Arista Networks v. Cisco Systems (Fed. Cir. 2018)
In what is mecoming a more regular outcome, the Federal Circuit has again vacated a PTAB IPR holding — holding that the USPTO’s panel of Administrative Patent Judges failed to “adequately explain its reasoning on a point that was central to its analysis.”
This time the case involves a PTAB finding for the patentee — that the IPR challenger Arista had not proven obviousness (for several challenged claims of Cisco’s Patent No. 8,051,211). The identified failure was in addressing a particular argument for how the prior art taught the claimed invention.
Tunneling of Packets: Here, Cisco’s secure networking claims include, inter alia, “tunneling” through an intermediate network – where tunneling is defined as “transmitting a frame without examination, including in layer 2 and layer 3 communications.” Based upon some claim differentiation, the Board also found that “encapsulation and de-encapsulation” of a frame don’t count as “examination” in this scenario.
In short, while “transmitting a frame” during “tunneling” must be “without examination,” certain kinds of activities involving encapsulation and de-encapsulation are not part of the excluded “examination”—hence may be present in what still qualifies as “tunneling” under the ’211 patent.
Opinion at *5. The proposed prior art reference (Kunzinger) taught something akin to tunneling, but the PTAB concluded that its intermediary examined the packets. Arista argued that Kunzinger’s was working with the outer-header of an encapsulated frame — and thus was not examining the frame itself. The Board did not particularly address this argument.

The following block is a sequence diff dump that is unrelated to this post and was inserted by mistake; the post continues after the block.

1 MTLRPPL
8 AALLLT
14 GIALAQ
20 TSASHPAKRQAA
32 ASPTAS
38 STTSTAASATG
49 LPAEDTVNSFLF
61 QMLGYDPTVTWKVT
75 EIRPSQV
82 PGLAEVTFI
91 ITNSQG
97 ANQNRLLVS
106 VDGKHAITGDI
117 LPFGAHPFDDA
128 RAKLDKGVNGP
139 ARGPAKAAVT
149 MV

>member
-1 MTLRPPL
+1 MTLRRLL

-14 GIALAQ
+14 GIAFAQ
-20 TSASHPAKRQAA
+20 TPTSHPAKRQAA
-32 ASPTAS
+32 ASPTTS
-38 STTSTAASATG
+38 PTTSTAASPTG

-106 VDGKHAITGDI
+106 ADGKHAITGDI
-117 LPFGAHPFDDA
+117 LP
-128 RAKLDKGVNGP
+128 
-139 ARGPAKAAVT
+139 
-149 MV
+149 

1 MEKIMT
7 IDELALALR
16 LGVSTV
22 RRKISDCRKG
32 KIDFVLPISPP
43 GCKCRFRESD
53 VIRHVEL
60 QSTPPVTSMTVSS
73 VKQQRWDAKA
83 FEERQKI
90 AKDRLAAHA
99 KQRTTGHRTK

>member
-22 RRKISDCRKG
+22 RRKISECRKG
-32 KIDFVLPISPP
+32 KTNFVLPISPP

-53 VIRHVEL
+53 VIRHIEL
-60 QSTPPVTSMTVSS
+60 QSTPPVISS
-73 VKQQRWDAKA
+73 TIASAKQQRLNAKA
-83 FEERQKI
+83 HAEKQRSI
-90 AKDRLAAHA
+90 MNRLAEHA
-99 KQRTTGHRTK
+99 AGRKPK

Unlike the Federal Circuit itself, the PTAB is required to write final written decisions “to ensure that their [judgments] are not ‘arbitrary, capricious, an abuse of discretion, . . . otherwise not in accordance with law . . .[or] unsupported by substantial evidence.’” Pers. Web Techs., LLC v. Apple, Inc., 848 F.3d 987, 992 (Fed. Cir. 2017) (quoting the APA). The record must include all factual findings, and a “full and reasonable explanation” their foundation and reasoning.
Here, the court finds:
[T]he Board did not adequately explain why “transmission of the IPSec packet” in Kunzinger includes an “examination” excluded from the “tunneling” claimed in the ’211 patent, even while the described use of fields and tags in the ’211 patent is not such an excluded “examination.”
On remand, it will be interesting to see how the Board responds — likely adding a bit more to its 30 page opinion.